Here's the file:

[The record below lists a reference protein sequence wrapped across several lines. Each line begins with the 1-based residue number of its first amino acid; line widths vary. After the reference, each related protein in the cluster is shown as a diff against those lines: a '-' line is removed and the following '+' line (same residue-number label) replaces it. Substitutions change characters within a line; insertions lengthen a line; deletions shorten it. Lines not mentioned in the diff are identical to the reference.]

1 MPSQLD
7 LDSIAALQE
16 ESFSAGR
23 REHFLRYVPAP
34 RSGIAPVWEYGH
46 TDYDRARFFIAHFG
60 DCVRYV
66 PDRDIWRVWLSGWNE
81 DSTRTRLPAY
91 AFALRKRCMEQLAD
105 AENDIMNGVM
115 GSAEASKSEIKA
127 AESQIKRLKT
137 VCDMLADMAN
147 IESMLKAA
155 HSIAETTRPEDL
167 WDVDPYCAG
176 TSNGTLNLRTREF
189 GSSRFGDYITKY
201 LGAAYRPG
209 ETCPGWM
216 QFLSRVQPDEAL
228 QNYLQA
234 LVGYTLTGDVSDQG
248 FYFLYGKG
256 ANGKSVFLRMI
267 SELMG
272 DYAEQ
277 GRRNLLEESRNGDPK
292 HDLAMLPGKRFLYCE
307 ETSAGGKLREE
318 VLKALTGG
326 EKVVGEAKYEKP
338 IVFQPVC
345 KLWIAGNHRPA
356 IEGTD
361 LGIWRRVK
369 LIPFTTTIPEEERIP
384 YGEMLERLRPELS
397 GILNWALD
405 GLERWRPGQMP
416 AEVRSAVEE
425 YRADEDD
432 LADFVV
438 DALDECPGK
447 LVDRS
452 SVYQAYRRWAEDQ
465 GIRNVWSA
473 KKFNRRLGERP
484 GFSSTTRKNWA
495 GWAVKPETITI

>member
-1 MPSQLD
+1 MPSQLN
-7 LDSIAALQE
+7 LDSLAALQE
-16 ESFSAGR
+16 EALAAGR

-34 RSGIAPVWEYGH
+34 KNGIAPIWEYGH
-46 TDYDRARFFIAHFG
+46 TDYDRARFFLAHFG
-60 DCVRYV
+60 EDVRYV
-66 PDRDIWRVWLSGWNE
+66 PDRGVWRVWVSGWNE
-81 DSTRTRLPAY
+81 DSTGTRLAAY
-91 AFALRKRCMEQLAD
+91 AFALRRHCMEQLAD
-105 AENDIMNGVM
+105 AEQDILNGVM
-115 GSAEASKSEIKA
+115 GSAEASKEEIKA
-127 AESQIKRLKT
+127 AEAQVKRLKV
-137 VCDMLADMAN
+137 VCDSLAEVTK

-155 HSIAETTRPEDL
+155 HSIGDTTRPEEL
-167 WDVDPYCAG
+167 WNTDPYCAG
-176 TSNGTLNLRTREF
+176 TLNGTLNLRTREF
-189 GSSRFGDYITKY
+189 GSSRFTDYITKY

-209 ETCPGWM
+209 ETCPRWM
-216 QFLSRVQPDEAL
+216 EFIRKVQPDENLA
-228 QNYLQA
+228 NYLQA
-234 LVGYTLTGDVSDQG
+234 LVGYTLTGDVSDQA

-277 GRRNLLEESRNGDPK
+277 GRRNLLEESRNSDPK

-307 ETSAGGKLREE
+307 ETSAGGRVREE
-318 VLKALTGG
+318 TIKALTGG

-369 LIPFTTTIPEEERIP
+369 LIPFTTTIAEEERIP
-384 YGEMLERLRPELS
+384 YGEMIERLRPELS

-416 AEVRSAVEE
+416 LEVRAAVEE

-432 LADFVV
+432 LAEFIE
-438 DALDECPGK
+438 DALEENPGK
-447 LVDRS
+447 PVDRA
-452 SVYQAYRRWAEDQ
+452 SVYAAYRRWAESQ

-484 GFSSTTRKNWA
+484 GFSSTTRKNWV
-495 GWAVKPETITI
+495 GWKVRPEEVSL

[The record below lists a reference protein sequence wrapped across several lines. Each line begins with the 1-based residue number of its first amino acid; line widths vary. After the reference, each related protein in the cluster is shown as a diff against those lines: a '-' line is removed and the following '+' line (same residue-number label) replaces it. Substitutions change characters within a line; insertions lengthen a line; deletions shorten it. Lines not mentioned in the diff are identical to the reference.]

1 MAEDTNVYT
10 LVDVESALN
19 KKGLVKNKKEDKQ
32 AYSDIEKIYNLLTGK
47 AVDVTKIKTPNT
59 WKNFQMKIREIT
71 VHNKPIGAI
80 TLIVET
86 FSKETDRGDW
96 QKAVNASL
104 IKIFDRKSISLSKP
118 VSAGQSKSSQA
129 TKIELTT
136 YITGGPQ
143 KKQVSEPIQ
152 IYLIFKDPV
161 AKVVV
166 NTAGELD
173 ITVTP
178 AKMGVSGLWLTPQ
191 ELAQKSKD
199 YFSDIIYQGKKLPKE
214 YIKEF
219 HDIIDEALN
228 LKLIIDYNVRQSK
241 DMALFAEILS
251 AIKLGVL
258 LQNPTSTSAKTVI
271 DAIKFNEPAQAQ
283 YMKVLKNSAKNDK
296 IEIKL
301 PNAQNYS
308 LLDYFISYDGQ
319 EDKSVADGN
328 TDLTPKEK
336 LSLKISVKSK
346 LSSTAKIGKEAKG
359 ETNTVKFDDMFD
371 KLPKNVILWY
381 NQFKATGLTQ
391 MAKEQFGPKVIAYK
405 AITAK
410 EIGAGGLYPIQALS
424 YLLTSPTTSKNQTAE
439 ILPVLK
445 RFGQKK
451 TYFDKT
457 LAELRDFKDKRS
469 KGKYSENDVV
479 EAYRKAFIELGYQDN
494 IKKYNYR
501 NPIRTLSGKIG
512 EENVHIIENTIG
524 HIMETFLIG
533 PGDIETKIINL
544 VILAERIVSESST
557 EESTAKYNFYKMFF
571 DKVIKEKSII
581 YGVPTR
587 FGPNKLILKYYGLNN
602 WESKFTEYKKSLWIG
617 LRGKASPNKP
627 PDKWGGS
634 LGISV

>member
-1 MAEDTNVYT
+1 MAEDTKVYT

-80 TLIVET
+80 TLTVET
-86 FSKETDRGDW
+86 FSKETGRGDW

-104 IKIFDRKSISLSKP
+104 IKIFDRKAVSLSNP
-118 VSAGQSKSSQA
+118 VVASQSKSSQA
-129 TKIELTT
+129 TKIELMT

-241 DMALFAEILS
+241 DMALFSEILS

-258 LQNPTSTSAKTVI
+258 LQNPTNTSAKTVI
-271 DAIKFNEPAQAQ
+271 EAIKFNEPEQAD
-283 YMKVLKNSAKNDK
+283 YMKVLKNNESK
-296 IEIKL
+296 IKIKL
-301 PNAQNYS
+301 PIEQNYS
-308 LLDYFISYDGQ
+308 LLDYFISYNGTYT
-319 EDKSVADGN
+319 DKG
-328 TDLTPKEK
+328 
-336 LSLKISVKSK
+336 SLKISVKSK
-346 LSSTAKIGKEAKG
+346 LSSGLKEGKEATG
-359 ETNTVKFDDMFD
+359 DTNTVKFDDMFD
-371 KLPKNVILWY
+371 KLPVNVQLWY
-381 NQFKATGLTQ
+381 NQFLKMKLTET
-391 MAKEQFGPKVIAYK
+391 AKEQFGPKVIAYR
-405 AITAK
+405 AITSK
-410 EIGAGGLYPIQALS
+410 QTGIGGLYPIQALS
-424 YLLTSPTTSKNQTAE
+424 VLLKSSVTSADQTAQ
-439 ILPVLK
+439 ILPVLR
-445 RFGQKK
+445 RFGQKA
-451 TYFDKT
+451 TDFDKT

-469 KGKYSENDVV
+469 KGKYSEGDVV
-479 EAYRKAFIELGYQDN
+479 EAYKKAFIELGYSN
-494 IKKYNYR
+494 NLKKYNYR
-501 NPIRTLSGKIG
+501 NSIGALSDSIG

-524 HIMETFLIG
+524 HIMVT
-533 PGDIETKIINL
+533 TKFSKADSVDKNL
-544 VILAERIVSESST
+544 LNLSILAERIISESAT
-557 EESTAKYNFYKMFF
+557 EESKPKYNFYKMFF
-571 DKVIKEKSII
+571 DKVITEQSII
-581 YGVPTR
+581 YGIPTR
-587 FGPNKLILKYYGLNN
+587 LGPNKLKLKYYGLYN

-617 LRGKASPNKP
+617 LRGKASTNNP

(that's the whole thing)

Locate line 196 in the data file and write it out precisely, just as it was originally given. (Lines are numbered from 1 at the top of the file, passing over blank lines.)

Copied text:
-129 TKIELTT